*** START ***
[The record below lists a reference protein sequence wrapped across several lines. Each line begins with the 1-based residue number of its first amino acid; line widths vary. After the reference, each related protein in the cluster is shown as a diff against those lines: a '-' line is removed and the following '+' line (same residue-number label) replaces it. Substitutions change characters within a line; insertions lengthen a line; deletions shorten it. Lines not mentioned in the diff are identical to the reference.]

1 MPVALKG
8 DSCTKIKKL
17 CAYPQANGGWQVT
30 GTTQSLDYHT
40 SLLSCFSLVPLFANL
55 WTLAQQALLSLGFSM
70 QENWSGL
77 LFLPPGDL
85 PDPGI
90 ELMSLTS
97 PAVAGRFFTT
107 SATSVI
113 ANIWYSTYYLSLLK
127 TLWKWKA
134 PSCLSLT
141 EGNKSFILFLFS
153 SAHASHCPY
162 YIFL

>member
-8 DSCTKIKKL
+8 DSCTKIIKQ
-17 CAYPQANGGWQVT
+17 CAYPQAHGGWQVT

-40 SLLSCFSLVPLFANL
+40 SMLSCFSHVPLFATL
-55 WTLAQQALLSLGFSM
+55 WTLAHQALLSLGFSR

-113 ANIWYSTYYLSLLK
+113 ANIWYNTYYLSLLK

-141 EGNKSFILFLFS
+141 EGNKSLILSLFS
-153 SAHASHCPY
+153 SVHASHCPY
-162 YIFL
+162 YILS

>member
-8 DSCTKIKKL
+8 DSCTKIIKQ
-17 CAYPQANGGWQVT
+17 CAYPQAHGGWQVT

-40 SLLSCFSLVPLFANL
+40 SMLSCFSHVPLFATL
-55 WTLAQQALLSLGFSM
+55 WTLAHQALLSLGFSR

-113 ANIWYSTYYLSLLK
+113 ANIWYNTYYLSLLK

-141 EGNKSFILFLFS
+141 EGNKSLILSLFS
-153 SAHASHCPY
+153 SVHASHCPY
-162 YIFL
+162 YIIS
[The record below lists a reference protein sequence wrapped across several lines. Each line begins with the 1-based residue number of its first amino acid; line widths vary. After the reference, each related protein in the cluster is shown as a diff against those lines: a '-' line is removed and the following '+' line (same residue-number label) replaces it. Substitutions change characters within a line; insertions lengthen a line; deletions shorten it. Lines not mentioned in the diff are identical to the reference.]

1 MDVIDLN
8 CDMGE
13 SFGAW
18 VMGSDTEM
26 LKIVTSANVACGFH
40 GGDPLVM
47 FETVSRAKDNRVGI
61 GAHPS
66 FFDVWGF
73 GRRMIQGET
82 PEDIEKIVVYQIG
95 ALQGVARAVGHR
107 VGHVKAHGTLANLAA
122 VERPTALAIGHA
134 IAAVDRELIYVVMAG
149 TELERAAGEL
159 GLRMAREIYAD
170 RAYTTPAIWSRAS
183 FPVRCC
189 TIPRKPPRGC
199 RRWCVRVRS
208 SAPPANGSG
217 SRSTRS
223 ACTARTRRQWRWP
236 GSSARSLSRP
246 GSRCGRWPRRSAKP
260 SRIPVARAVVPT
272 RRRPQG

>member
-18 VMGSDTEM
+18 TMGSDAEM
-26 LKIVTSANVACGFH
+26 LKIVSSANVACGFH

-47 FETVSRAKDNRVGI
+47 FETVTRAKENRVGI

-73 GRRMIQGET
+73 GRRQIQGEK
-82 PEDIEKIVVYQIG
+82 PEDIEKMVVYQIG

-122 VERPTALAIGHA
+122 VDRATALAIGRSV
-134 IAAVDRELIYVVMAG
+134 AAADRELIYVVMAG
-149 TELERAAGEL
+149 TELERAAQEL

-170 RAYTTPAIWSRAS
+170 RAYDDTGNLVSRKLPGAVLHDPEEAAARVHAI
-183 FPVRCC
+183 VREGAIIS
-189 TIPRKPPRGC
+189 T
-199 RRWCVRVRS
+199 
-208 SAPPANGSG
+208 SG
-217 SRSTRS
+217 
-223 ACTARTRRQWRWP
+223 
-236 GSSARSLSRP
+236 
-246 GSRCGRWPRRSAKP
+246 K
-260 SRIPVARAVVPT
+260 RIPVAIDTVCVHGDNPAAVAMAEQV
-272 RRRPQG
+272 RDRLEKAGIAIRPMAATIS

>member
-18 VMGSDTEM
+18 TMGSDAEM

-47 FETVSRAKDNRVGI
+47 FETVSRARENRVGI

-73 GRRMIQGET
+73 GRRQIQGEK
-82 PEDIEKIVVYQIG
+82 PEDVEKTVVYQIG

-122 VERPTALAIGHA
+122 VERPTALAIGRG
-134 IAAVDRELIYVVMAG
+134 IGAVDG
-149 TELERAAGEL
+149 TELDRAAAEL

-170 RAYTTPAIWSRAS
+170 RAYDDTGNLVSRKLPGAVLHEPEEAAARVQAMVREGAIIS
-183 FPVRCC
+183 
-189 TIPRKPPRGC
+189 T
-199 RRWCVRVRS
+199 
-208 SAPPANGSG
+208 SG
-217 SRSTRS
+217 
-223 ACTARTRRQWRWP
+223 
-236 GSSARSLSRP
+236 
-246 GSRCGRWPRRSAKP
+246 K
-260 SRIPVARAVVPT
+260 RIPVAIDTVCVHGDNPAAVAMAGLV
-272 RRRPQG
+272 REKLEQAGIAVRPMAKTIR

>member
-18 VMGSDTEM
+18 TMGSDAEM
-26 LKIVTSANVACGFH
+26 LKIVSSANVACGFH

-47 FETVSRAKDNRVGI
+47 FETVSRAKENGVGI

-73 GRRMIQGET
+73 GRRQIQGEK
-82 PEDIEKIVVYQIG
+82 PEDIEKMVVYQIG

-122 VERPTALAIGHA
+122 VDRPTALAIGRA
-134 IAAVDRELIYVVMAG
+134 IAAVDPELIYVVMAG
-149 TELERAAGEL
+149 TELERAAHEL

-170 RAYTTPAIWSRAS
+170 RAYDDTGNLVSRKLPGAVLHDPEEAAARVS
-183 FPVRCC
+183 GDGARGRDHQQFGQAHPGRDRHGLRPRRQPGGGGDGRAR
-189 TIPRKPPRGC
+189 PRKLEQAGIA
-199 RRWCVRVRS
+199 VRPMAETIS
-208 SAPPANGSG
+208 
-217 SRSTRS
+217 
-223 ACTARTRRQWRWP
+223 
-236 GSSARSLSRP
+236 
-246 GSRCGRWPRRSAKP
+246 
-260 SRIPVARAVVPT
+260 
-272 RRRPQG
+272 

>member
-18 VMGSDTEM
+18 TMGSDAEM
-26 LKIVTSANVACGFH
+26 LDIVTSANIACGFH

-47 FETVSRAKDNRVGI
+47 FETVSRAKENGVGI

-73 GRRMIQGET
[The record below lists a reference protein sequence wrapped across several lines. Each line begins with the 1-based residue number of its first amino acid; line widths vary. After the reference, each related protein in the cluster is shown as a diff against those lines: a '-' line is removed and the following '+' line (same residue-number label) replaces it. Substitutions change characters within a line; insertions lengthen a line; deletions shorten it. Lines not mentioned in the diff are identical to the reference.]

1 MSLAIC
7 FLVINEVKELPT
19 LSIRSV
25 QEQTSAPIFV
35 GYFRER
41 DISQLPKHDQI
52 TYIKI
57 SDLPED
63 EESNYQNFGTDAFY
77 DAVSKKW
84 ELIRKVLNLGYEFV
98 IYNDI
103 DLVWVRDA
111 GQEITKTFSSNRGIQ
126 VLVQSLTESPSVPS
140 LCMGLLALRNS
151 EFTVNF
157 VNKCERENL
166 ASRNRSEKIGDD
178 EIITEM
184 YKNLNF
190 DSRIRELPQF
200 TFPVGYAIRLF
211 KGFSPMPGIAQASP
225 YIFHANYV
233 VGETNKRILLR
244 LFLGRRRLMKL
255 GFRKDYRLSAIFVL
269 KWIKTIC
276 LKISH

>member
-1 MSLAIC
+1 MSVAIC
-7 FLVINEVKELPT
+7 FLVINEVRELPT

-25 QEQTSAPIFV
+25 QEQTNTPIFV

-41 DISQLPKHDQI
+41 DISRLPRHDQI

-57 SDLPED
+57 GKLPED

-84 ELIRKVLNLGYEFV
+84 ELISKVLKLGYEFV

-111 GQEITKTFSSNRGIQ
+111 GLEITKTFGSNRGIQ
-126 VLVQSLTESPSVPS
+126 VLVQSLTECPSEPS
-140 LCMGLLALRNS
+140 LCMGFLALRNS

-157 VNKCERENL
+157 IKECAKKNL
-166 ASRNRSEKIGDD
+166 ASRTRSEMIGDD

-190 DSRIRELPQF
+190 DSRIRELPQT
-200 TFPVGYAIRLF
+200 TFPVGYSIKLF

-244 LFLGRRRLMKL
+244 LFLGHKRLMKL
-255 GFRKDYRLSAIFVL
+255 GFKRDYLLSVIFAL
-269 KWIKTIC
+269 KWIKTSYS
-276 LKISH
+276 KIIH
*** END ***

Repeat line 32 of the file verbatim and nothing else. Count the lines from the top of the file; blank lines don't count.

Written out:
+141 EGNKSLILSLFS